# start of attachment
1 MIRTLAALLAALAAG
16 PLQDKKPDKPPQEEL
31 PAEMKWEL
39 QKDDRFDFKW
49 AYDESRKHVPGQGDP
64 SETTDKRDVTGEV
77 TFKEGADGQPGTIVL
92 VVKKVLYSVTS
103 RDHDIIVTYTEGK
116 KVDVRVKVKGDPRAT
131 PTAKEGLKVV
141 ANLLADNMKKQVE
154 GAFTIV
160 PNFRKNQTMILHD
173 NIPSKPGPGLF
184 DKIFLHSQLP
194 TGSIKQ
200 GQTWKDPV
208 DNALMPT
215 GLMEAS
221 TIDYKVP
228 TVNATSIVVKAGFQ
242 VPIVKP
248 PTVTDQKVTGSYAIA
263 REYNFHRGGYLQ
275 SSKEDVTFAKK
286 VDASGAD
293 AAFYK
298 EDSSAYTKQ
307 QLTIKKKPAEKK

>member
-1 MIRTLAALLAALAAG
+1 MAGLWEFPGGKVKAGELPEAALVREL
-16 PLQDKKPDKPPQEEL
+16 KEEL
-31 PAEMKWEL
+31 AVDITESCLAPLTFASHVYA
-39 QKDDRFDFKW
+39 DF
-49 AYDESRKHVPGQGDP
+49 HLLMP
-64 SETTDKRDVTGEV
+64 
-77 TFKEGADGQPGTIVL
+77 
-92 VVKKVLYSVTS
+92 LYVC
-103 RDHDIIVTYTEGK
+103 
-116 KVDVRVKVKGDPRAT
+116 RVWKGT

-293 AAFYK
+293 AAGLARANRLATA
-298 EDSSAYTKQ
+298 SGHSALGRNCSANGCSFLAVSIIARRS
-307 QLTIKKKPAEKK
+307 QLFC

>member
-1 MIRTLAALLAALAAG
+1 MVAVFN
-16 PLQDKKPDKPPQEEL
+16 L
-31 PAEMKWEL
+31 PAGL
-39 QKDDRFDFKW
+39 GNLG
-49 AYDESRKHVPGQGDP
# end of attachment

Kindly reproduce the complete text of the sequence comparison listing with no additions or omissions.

1 MIRTLAALLAALAAG
16 PLQDKKPDKPPQEEL
31 PAEMKWEL
39 QKDDRFDFKW
49 AYDESRKHVPGQGDP
64 SETTDKRDVTGEV
77 TFKEGADGQPGTIVL
92 VVKKVLYSVTS
103 RDHDIIVTYTEGK
116 KVDVRVKVKGDPRAT
131 PTAKEGLKVV
141 ANLLADNMKKQVE
154 GAFTIV
160 PNFRKNQTMILHD
173 NIPSKPGPGLF
184 DKIFLHSQLP
194 TGSIKQ
200 GQTWKDPV
208 DNALMPT
215 GLMEAS
221 TIDYKVP
228 TVNATSIVVKAGFQ
242 VPIVKP
248 PTVTDQKVTGSYAIA
263 REYNFHRGGYLQ
275 SSKEDVTFAKK
286 VDASGAD
293 AAFYK
298 EDSSAYTKQ
307 QLTIKKKPAEKK

>member
-1 MIRTLAALLAALAAG
+1 MAGLWEFPGGKVKAGELPEAALVREL
-16 PLQDKKPDKPPQEEL
+16 KEEL
-31 PAEMKWEL
+31 AVDITESCLAPLTFASHVYA
-39 QKDDRFDFKW
+39 DF
-49 AYDESRKHVPGQGDP
+49 HLLMP
-64 SETTDKRDVTGEV
+64 
-77 TFKEGADGQPGTIVL
+77 
-92 VVKKVLYSVTS
+92 LYVC
-103 RDHDIIVTYTEGK
+103 
-116 KVDVRVKVKGDPRAT
+116 RVWKGT

-293 AAFYK
+293 AAGLARANRLATA
-298 EDSSAYTKQ
+298 SGHSALGRNCSANGCSFLAVSIIARRS
-307 QLTIKKKPAEKK
+307 QLFC

>member
-1 MIRTLAALLAALAAG
+1 MVAVFN
-16 PLQDKKPDKPPQEEL
+16 L
-31 PAEMKWEL
+31 PAGL
-39 QKDDRFDFKW
+39 GNLG
-49 AYDESRKHVPGQGDP